You may have heard the term advance directive, but have no idea what it means. Maybe you know it has something to do with dying. Maybe you think it sounds like a traffic problem – or a medical one. Unfortunately, the term itself doesn’t provide any good clues.
Thankfully, an advance directive is actually quite simple. It’s a term used to describe a group of documents you prepare to instruct how you’d like to be medically treated when you can’t communicate those instructions yourself.
An advance directive usually consists of the following documents:
- Medical Durable Power of Attorney – With this document, you specify who you want to make medical decisions for you when you can’t make them for yourself. This person is called your Health Care Agent. You can execute this document to go into effect immediately or once a specific event occurs. You can also give your agent broad authority or limited authority, as well as provide specific directions as to your wishes. A Medical Durable Power of Attorney can be revoked or amended at any time.
- Declaration as to Medical or Surgical Treatment – This document is often called a “Living Will” and discusses the administration, withholding, or withdrawal of life-sustaining procedures when you have a terminal condition and are unconscious or otherwise incompetent or when you are in a persistive vegetative state. A living will covers things like artificial nutrition and hydration, life-sustaining procedures, and anatomical gifts. A living will should be witnessed and notarized, and can be revoked or amended at any time.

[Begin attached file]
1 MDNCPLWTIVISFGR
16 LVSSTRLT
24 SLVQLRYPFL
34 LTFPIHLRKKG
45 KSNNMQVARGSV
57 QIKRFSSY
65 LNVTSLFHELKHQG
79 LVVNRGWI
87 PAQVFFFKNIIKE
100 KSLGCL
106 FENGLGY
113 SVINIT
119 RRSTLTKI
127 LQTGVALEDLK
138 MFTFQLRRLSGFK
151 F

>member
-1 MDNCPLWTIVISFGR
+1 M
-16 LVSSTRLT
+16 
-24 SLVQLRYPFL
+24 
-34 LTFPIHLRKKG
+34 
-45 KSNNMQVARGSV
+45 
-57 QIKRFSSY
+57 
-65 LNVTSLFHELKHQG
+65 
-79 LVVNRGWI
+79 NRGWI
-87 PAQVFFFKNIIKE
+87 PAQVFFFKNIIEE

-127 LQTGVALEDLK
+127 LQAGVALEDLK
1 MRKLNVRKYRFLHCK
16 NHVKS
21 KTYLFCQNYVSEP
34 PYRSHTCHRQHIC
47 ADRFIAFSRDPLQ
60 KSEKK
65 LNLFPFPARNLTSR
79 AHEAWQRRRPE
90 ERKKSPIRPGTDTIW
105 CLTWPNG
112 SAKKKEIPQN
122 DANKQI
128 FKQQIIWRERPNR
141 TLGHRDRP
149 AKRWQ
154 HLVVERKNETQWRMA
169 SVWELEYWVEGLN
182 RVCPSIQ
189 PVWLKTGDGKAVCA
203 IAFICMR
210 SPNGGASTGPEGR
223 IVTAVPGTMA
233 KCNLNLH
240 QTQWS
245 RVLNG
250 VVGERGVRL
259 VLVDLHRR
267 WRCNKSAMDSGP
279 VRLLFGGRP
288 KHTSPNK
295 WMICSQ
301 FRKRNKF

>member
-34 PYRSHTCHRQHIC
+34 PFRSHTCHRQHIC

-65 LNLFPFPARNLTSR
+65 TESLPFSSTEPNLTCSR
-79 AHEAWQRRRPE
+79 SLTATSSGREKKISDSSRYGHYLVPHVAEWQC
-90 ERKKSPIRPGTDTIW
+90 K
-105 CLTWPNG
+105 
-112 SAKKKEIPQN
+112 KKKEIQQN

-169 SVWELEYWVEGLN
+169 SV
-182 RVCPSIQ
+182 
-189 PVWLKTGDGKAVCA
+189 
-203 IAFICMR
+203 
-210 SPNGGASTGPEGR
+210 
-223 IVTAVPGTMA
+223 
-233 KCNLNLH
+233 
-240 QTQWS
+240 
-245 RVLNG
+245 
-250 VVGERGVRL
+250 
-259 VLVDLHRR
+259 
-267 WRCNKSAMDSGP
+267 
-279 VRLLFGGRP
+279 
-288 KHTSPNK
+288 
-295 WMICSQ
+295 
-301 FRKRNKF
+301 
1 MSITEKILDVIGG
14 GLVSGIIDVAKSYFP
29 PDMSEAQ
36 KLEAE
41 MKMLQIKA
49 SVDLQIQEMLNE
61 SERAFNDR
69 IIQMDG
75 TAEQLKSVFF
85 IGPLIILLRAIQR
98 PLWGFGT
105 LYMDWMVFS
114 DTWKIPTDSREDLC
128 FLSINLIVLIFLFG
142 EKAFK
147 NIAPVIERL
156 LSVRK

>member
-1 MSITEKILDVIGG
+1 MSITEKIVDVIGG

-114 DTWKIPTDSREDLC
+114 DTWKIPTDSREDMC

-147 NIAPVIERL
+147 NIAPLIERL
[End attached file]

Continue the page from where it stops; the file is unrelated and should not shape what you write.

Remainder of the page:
- Disposition of Last Remains – Although your declaration for the disposition of your last remains can be included in other documents, it’s sometimes helpful to have a separate document specifically for this declaration to avoid it getting lost. In this declaration, you instruct how you want your body to be disposed of, whether by cremation, burial, or entombment. You can include as much specific detail as you’d like, including the location, type of ceremony, and even the music played. If you do not make such declaration, someone else will make all those decisions for you.
An advance directive can also include a CPR Directive, but it’s not common. A CPR Directive, or DNR Order, tells medical professionals to not perform CPR on you, regardless of the situation. It’s a pretty severe order, but it is out there as a possibility to include. If you do not have a CPR Directive, the medical professional presumes you want CPR, unless your Health Care Agent directs otherwise.
In addition to documenting your wishes, advance directives, more importantly, let your family know what those wishes are. It’s one thing to be appointed as the medical decision maker for someone, but what decisions should you then make? Do you know whether your family member wants to be kept alive on machines or nourished through a tube? Does he or she want to stay in a vegetative state if there is any chance they could recover? These are important questions to know the answers to. That’s when an advance directive becomes priceless. It gives your family peace of mind by taking out the guess work.
If you’re interested in preparing an advance directive so your wishes can be followed when you can’t communicate them, schedule a free consultation today. I offer affordable, flat-rate services for drafting advance directives so there are no surprises.
Learn more about why you should not DIY your will.
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Lauren Lester is an affordable family law, estate planning, and probate lawyer licensed in Colorado.